Snowshoeing – Lessons Learned on the California Alps

Last week was so cold and icy that I accomplished my entire weekly cycling goal of 100 miles, on Zwift. So, when Chris (Schull, one of California Alps Cycling’s Legacy Members) and his wife Shyanne (and their two pups, Kona and Java) offered to take me on a ‘shoe trip to Winnemucca Lake last Saturday I was all over it.

A map of the trail from Highway 88 at Carson Pass and Winnemucca Lake.
The trail from Highway 88 (Carson Pass) to Winnemucca Lake.

Lots to learn

Now I’ve done a lot of hiking, some backpacking, lots of camping and quite a bit of hunting in my day, including an elk hunt in the snow many years ago. Still, I was unprepared for our little adventure – this was only my 2nd snowshoe trip afterall. Click here if you’d like to read the post about my first snowshoe adventure, by the way.

My gloves were too small. They worked great on the property but add a little sweat and they were too hard to get on and off, and they didn’t have the fingertip sensor so I couldn’t snap photos without taking them off. Lesson 1. Lesson 2 – my pants. I had a great weather proof pair of Arcteryx snow pants, however, they didn’t stay put due to a drawstring that kept loosening. Suspenders would have helped greatly! Handwarmers were another item I could have used. One of my fingers went numb and into pre-frostbite because I had trouble putting on my snowshoes with my gloves and so had to take them (the gloves, not the shoes) off. It was a hard, kinda lumpy (with white patches starting to appear) digit until Chris gave me one of his handwarmers and showed me how to put it in my glove and wrap that finger around it. Lesson 3 and a big one. The biggest lesson I took away, though, was not to rush the preparations. I was a bit cocky and so figured I could just get all my gear together the morning of the hike. Big mistake. It wasn’t just a hike and more preparation and time was warranted.

On with the adventure

Once I got through (or we got through) my “greenhorn issues” (thank you Chris for having my back and thank you Shyanne, Kona and Java for waiting on my sorry ass) we were able to make some tracks. It was a beauty (albeit chilly) day on the pass. About 20 degrees or so. The day was fairly clear, though and until we reached the lake, there wasn’t much wind. It took us about an hour to get to the lake (we averaged 2 mph for the entire hike) where we found some shelter from the wind and had our lunch. Oh, and I learned another lesson here…bring something to sit on. Shyanne used a plastic garbage bag – light, easily packable and cheap.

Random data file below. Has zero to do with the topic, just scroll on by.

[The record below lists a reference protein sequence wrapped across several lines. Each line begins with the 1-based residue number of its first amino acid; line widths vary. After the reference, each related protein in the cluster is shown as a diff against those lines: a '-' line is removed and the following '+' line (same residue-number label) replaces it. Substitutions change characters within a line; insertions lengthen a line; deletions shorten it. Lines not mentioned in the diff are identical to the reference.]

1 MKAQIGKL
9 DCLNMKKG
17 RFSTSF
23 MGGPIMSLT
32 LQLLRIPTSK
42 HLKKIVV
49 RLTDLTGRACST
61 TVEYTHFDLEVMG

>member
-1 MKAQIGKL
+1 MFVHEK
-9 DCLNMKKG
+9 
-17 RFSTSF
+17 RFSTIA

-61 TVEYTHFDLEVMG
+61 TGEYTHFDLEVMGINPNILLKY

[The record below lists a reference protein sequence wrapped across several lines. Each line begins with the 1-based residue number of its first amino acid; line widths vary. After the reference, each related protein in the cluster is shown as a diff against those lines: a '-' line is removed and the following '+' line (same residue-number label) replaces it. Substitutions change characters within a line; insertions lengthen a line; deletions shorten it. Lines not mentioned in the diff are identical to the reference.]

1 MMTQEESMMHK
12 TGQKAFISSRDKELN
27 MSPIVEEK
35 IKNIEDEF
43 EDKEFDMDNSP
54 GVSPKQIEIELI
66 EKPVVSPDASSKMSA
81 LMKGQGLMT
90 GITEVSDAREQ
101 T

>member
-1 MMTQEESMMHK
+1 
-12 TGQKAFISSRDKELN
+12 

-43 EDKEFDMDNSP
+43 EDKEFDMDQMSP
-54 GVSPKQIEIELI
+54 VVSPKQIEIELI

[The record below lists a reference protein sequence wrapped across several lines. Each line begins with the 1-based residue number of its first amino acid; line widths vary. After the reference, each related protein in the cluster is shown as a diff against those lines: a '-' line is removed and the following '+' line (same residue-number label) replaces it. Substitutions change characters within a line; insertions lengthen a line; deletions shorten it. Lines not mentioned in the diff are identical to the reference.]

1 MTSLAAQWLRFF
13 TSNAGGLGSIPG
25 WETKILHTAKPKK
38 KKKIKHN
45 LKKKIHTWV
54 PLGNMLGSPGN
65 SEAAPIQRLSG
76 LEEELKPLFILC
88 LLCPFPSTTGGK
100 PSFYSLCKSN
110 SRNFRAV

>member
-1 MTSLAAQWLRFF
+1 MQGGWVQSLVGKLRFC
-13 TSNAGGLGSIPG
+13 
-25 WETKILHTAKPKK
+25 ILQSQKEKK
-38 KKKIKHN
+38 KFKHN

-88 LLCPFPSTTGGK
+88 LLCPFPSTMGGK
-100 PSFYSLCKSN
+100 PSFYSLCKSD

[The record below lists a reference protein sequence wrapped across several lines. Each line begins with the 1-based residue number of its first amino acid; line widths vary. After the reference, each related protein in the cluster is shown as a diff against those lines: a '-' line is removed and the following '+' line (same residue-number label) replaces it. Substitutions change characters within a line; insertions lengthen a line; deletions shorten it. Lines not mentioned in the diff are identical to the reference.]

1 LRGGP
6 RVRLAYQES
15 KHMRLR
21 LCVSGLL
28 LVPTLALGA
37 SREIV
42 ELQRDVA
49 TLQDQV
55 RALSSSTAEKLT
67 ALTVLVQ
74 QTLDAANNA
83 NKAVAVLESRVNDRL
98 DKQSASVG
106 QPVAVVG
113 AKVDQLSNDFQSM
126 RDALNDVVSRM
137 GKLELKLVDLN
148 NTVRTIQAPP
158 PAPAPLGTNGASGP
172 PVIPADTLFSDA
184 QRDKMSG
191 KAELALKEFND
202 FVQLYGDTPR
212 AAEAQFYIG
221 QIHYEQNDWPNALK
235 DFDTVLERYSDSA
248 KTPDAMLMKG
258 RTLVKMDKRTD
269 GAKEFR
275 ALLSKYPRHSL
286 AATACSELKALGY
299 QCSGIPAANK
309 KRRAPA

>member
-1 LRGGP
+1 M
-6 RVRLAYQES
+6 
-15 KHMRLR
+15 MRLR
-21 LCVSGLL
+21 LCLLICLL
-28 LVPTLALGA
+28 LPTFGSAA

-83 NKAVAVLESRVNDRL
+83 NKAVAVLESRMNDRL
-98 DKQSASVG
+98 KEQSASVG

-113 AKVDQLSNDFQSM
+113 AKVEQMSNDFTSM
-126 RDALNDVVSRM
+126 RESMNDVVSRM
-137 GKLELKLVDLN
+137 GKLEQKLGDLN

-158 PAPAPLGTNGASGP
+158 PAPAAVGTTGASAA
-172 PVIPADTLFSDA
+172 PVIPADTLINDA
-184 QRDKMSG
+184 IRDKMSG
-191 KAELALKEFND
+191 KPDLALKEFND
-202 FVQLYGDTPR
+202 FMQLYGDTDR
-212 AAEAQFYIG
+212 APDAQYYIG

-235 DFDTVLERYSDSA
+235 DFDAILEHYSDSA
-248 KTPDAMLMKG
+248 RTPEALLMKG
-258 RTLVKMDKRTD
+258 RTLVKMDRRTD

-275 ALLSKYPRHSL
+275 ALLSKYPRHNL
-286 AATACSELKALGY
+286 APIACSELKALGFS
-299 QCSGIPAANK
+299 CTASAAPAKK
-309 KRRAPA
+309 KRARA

Chris, Shyanne and Kona and Java taking a lunch break near Winnemucca Lake.
Lunch stop at Winnemucca Lake (the actual lake is to our left). Notice that Shyanne is comfortably seated?

We took a few minutes for some lunch and some spiked hot-chocolate (oh, so good!) and the goilz (Kona and Java) enjoyed nibbling kibble nuggets that Chris had thrown out on the snow. It wasn’t quite a bluebird day (there was some clouds as you can see) but it was damn close. There is something about being in the mountains with snow all around. It magnifies the beauty ten-fold, maybe more. For those of you who ski or do other winter sports I know you know what I mean.

Back to the barn, er truck

Now that we had put my wardrobe (and other malfunctions behind me) and had some much needed sustenance and cockle-warming we were able to put the pedal to the metal as it were and make good time heading back to the vehicle. Oh, I should mention that you need a Sno-Park permit to park at the trailhead. We forgot ours and so had to head back to Sorensen’s to get it or risk a $94.50 fine. Thankfully, not too much of a delay. Anyway, the trip back was uneventful and we made good time. We covered just over 4 miles with 1:47 of moving time and about 2 1/2 hours elapsed time and when we got back to CA Alps Cycling HQ we had a warm fire, cold beers and some good company with whom we could share our adventure. Here’s a few more pix from the day.

I wish you well on your next adventure. Why not head here to Markleeville for it? We’ve got some good eats and cold beer, a nice hot spring and more snow is on the way. I hope to see you soon and remember not to rush the preparations and most importantly be safe and kick some passes asses!

6 thoughts on “Snowshoeing – Lessons Learned on the California Alps”

  1. This is awesome! Wow so beautiful. Man I wish I were up there! I’m doing this next time we are up. I’ve actually wanted to do the Hot Springs to Blue Lakes Road with shoes. Norah and I have run it but it would be amazing to do in the winter.

    Hope things are good with you!

    Greg Hanson Greghanson11@gmail.com (949) 922-9128

    >

  2. Thanks Mark for the great day. Glad we could help with the learning curve. If you’re cold out there it’s not fun. Looking forward to our next adventure.

  3. Beautiful! I want to be there! No snow here 😦
    A surprise I encountered up there folks might want to know about. Blasting to reduce avalanche danger is done periodically. If your car is in the blast zone, its windows will be blown out. To prevent that, they move your car around a bend to get out of the line of the blast. I discovered that the hard way when returning from winter camping/ski touring near the pass. (Somewhere in that area; I don’t recall exactly.) After a few days in the woods we returned to a missing car. Luckily, someone noted our bewilderment and told us to walk down the road 1/4 mile and around the bend and maybe that was our car. Nothing like skiiing out of the woods in January and having no transportation! (and not a lot of food left.)

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